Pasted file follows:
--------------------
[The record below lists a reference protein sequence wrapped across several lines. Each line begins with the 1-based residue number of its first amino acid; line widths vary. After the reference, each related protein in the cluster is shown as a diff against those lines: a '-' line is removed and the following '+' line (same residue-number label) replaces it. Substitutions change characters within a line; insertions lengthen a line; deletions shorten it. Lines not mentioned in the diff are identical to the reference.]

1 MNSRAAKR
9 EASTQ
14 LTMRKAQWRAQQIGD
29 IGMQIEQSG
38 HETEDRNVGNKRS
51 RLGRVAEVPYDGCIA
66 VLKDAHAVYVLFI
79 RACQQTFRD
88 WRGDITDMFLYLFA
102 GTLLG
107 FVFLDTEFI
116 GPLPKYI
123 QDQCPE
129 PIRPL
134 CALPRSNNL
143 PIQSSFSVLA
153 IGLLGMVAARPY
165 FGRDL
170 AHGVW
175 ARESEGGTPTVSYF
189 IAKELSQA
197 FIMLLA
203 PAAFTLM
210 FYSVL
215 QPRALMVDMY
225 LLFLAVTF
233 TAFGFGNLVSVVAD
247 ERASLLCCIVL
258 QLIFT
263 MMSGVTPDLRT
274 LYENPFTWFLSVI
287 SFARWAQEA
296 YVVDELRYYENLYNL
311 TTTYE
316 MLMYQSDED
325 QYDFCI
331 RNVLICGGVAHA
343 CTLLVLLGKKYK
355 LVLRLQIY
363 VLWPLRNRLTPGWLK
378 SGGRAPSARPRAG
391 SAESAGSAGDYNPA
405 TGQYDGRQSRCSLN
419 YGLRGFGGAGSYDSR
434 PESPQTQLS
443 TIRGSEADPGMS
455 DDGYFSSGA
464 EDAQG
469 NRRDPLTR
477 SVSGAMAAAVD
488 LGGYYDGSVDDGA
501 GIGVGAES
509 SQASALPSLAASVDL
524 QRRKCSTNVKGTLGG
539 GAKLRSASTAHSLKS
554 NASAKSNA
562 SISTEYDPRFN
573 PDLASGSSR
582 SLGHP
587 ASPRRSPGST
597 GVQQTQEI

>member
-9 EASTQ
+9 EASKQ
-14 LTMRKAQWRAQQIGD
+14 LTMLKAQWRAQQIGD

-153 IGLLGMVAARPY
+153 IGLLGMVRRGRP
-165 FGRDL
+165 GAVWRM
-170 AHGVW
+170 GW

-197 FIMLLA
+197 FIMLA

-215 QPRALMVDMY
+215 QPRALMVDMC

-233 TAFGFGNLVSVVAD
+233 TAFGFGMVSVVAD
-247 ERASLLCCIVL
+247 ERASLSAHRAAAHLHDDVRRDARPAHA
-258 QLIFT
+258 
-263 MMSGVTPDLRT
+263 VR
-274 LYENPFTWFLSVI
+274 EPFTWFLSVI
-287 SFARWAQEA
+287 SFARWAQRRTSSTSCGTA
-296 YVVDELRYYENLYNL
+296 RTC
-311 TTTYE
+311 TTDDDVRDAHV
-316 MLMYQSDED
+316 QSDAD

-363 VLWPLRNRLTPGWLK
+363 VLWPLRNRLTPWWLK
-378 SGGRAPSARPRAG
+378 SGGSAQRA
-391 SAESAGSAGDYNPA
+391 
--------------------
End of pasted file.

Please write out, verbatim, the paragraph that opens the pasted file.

[The record below lists a reference protein sequence wrapped across several lines. Each line begins with the 1-based residue number of its first amino acid; line widths vary. After the reference, each related protein in the cluster is shown as a diff against those lines: a '-' line is removed and the following '+' line (same residue-number label) replaces it. Substitutions change characters within a line; insertions lengthen a line; deletions shorten it. Lines not mentioned in the diff are identical to the reference.]